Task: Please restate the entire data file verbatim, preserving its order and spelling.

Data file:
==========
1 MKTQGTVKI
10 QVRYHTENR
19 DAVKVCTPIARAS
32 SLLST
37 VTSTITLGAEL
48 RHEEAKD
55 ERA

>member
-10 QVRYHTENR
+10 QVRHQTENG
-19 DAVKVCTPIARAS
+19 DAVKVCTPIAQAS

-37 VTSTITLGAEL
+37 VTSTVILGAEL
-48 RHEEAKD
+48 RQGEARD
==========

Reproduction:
1 MKTQGTVKI
10 QVRYHTENR
19 DAVKVCTPIARAS
32 SLLST
37 VTSTITLGAEL
48 RHEEAKD
55 ERA

>member
-10 QVRYHTENR
+10 QVRHQTENG
-19 DAVKVCTPIARAS
+19 DAVKVCTPIAQAS

-37 VTSTITLGAEL
+37 VTSTVILGAEL
-48 RHEEAKD
+48 RQGEARD